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Resolved Visual Studio 2019 or 2022 ? (community editions)

Discussion in 'Code Editors & IDEs' started by atomicjoe, Jun 30, 2023.

  1. atomicjoe

    atomicjoe

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    I'm reinstalling my computer.
    Unity installs VS2019 by default (at least Unity 2021LTS).
    I have been using VS2022 with Unity in the past without issues (that I know) but I wasn't even aware that VS2022 wasn't "officially" supported by Unity, so now that I am reinstalling, I wonder if I should stick to VS2019 or it's better to use VS2022 instead.
    I like the 2022 UI better, but if it's going to give me ANY issues in the long run that I don't know about, I'll stick to 2019.
    What's your opinion?
     
  2. CodeSmile

    CodeSmile

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    Since you ask for opinions: neither. :p

    I've never looked back since switching to Rider. Contrary to Microsoft, for whom Unity is considered "toys for boys" with lackluster support, Jetbrains actually takes great care integrating Rider with Unity.

    Just a few noteworthy things Rider does which VS cannot (at least last time I used it). Rider can ...
    • run Unit Tests from within the IDE
    • browse the Assets tree within the IDE, thus making all assets accessible - for example if I just want to flip a flag in a Material I can just quickly edit the YAML file rather than going to Unity, waiting for compilation to complete, locate the file (again), flip the flag, and return to the IDE
    • create all kinds of Unity scripts from templates (ScriptableObject, Editor(Window), Unit Test, Assembly Definition, etc)
    • automatically update Assembly Definition files with dependencies and flags (such as "allow unsafe code")
    • understand Unity event functions like Update() (eg never complains "isn't being called")
    • understand refactoring (renaming) serialized fields
    • provide meaningful tips on how to improve code, specifically calls out common Unity performance bottlenecks (eg "this method is expensive / called frequently")
    • provide helpful "auto fix this %§#$!" refactorings which do exactly what used to be mandatory manual labour, like adding using statements and dependencies, or making private methods more accessible.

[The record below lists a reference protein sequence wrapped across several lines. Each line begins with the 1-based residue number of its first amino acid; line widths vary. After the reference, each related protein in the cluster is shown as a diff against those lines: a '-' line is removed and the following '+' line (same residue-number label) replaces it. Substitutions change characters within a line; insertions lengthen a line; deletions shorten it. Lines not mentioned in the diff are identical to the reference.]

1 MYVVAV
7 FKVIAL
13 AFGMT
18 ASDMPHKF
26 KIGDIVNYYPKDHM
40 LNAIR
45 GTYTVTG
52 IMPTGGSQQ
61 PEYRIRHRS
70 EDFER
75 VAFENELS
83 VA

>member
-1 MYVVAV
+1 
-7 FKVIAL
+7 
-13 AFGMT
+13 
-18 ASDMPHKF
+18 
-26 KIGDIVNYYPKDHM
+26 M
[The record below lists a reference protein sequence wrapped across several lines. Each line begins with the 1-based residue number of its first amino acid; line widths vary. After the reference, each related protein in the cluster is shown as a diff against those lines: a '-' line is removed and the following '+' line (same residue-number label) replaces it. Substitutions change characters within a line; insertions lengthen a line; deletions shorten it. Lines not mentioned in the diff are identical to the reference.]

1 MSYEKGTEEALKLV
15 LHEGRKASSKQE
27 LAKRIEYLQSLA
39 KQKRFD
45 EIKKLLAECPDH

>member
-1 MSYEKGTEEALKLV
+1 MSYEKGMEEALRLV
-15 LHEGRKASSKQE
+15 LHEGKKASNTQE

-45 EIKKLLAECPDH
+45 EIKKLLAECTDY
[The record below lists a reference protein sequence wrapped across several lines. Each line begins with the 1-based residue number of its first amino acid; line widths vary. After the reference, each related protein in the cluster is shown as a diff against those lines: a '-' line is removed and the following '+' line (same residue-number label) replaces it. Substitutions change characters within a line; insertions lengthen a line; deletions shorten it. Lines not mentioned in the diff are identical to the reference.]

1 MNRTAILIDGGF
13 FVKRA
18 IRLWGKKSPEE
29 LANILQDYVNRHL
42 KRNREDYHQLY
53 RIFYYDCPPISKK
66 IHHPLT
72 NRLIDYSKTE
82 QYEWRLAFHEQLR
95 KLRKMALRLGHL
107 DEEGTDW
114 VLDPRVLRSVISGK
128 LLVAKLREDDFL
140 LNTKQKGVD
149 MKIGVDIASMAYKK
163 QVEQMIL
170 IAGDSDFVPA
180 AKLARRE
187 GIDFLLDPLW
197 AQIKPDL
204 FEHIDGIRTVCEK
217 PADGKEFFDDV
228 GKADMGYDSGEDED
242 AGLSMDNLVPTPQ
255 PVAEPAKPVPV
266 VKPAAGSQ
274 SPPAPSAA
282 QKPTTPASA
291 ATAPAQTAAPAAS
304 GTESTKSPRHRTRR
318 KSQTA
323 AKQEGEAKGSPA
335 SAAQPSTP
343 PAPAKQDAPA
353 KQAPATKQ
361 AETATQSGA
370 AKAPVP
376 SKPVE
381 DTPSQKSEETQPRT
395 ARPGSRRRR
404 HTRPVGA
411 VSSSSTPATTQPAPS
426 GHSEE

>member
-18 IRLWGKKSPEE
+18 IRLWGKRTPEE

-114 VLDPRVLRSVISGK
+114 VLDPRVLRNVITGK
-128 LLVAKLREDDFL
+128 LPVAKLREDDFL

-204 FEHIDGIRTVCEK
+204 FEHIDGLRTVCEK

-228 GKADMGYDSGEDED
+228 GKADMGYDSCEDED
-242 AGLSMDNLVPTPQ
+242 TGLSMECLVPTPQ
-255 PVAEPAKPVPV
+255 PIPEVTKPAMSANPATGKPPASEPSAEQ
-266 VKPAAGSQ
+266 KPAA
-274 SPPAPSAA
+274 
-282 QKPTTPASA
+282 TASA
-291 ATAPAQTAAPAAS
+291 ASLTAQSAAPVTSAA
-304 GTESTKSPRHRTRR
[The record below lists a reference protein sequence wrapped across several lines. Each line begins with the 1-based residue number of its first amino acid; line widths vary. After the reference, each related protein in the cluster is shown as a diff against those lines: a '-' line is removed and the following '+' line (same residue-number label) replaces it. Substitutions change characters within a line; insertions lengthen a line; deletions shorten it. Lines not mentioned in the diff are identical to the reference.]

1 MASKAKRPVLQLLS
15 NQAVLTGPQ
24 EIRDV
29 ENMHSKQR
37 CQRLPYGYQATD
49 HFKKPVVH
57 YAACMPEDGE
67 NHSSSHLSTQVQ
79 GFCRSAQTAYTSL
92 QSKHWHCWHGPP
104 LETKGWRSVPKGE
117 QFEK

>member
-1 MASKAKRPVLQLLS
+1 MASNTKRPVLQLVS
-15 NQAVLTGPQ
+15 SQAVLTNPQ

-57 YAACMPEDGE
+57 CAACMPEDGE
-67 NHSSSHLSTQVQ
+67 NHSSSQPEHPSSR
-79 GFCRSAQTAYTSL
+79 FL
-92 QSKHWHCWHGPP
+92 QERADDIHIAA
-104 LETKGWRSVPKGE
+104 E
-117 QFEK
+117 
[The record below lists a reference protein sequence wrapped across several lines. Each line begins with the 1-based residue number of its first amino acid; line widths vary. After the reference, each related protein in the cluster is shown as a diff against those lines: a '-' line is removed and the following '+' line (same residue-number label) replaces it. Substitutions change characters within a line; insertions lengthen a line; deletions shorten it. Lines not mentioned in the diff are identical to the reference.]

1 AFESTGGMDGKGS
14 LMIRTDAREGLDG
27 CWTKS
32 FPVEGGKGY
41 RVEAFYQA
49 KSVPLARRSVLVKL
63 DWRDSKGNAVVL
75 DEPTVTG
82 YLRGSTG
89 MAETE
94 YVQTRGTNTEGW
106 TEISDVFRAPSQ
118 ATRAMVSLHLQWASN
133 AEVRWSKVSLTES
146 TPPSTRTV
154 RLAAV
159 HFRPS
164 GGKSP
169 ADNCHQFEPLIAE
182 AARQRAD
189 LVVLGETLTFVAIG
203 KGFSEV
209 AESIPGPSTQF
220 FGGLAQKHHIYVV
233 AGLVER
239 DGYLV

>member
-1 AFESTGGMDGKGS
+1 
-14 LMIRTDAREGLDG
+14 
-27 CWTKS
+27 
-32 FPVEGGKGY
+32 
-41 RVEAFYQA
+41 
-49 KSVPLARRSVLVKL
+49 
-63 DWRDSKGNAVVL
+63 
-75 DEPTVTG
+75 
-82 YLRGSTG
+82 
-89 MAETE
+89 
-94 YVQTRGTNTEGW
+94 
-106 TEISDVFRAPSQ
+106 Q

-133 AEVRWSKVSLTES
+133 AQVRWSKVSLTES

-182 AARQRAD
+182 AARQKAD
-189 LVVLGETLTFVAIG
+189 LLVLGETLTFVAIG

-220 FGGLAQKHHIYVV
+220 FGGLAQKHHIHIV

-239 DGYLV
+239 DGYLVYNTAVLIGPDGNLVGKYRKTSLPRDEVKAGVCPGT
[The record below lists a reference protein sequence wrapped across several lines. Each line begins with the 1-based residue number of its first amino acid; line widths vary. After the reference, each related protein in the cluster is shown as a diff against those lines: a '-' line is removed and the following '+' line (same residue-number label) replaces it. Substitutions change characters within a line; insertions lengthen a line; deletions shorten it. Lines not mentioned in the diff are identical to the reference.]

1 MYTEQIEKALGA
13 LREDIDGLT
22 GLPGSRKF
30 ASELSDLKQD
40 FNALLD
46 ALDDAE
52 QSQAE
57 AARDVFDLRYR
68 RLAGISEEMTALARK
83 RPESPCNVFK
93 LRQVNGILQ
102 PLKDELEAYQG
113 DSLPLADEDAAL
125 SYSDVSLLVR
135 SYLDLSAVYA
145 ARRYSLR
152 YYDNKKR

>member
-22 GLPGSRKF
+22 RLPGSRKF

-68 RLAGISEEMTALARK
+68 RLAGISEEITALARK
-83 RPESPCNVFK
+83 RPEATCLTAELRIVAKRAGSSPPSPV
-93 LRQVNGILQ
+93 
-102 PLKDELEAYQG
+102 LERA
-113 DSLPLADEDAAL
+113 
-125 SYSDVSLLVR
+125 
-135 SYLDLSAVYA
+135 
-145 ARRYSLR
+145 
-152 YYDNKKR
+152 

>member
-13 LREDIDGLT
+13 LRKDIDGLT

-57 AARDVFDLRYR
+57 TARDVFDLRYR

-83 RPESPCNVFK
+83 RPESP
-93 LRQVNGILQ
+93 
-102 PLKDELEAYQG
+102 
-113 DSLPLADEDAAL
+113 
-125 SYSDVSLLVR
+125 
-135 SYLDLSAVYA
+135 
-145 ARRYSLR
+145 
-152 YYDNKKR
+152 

This is just the tip of the Iceberg from the top of my head. Once you've spent two weeks with Rider you'll wonder how you could have worked with barebones MS VS. ;)
     
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  3. atomicjoe

    atomicjoe

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    Rider is a subscription. No thanks.
     
  4. CodeSmile

    CodeSmile

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    You get what you pay for. ;)
     
  5. atomicjoe

    atomicjoe

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    Ok...
    Anyone that actually uses VS?
     
  6. DevDunk

    DevDunk

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    I've used VS 2022 for a while and hate it when I have to use a 2019 version. 2022 is a ton better for refactoring and has way better intellisense
    Never has issues with 2022 on unity 2021 or newer.
     
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  7. DevDunk

    DevDunk

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    Oh do make sure Unity is up to date as well (latest lts update), as older versions had IL2CPP issues with vs 2022
     
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  9. atomicjoe

    atomicjoe

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    That's much better! I'll keep using VS community though since it's free for individuals but I'll keep an eye on Rider.
     
  10. I mean obviously it is your choice. I just like to put things into perspective. Currently I pay $90 per year for Rider. I pay $18,000 for rent (in the Bay Area it's super low, I'm very lucky). I pay $400 per year for Unity (although I may drop the Plus subscription at the next payment cycle, I am not obligated to pay and Unity nowadays are really sharpening their knives on my nerves).
    But for that $90 I get a great and performant IDE for Unity, for other C# projects and also for Unreal as well. And they have many extra functions which are just not there in VS or severely more inconvenient.
    So to me, it's worth the price. (Although I had to pay higher price for a couple of years to get to the $90 per year)
     
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  11. atomicjoe

    atomicjoe

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    Honestly, I don't have any issues with Visual Studio. Before that I just used Mono Develop for Unity and the only advanced features I use in VS are the "search and replace" across the whole project and refactoring / renaming features anyway.
    What I want from an IDE is a dark theme, colored code and autocomplete / intellisense.
    I don't really need anything more.
     
  12. Neto_Kokku

    Neto_Kokku

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    There's no reason to stick with 2019 for Unity, unless you're using a really old version that doesn't support it. Visual Studio's compiler is only ever used when building IL2CPP for Windows, while all C# and burst compilation is done by Unity's own stack.

    Also, you can have both 2019 and 2022 installed side-by-side if you need to.
     
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  13. Ryiah

    Ryiah

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    Rider > VS > VS Code. VS 2022 > VS 2019.
     
  14. atomicjoe

    atomicjoe

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    Ok I finally installed VS 2022
    Thanks everyone! :)